07/26/2021 | Press release | Distributed by Public on 07/26/2021 10:55
Jul 26, 2021
ST. LOUIS (July 22, 2021) - The U.S. Soybean Export Council (USSEC), United Soybean Board (USB) and the American Soybean Association (ASA) are pleased to announce that over 100 million metric tons of U.S. Soy Sustainability Assurance Protocol (SSAP) verified soy has been exported internationally over the seven years since the protocol was launched in 2014.
In 2014, only 6,845 metric tons were shipped with a SSAP certificate. However, the adoption of the SSAP has grown exponentially since its inception with 65 U.S. exporters issuing SSAP certificates for 25.8 million metric tons of U.S. Soy in the 2021 marketing year, and cumulatively 100 million metric tons from 2014-21. USSEC's reporting found that the North Asia and Europe regions request a SSAP verified certificate for nearly 100% of their purchases.
With the growing demand for sustainable soy globally, the SSAP has been recognized as compliant with the European Feed Manufacturers' Federation (FEFAC) Soy Sourcing Guidelines, the Olympic and Paralympic Games Tokyo 2020 Organizing Committee's sustainable sourcing code for agricultural products, the Consumer Goods Forum, and the Global Seafood Alliance's Best Aquaculture Practices for the Olympic and Paralympic Games.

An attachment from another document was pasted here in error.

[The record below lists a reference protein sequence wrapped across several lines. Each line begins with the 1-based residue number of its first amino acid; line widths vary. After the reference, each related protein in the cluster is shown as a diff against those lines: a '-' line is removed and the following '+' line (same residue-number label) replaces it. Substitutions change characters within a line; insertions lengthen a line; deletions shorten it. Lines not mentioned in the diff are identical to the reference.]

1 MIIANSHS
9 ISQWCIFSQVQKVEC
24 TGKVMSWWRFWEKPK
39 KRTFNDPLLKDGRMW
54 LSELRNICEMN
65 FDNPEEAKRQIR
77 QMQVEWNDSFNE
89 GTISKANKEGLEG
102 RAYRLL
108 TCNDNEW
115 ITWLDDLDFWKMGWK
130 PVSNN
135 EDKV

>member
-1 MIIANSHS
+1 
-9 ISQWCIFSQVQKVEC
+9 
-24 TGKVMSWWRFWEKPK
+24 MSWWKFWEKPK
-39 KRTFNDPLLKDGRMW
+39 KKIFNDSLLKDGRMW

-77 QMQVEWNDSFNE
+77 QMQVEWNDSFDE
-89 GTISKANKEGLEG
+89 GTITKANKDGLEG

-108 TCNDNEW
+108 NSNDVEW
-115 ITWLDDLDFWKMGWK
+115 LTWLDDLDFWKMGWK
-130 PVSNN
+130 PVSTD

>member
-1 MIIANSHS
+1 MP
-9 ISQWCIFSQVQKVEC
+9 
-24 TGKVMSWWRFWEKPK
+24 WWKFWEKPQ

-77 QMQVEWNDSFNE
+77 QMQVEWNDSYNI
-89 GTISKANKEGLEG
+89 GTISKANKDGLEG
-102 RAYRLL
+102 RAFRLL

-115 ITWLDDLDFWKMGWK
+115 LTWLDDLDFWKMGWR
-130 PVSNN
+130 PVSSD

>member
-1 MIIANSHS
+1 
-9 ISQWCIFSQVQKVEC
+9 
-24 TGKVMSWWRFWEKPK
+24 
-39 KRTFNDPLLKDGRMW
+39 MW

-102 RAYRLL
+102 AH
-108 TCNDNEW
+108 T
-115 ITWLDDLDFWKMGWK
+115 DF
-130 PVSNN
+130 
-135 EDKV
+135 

'As consumer consciousness about health, the environment, and the need to meet global nutrition and food security continue to drive demand for nutritious and sustainable protein, the U.S. SSAP enables our global food, feed, consumer packaged goods (CPG), and retail sector customers with verified sustainable U.S. Soy.' said Jim Sutter, CEO of the U.S. Soybean Export Council (USSEC). 'A reliable supply of high-quality, sustainably-produced U.S. Soy plays a vitally important role in enabling families and the food-feed industry around the world to feed our growing planet sustainably, and U.S. Soy farmers are up to the challenge.'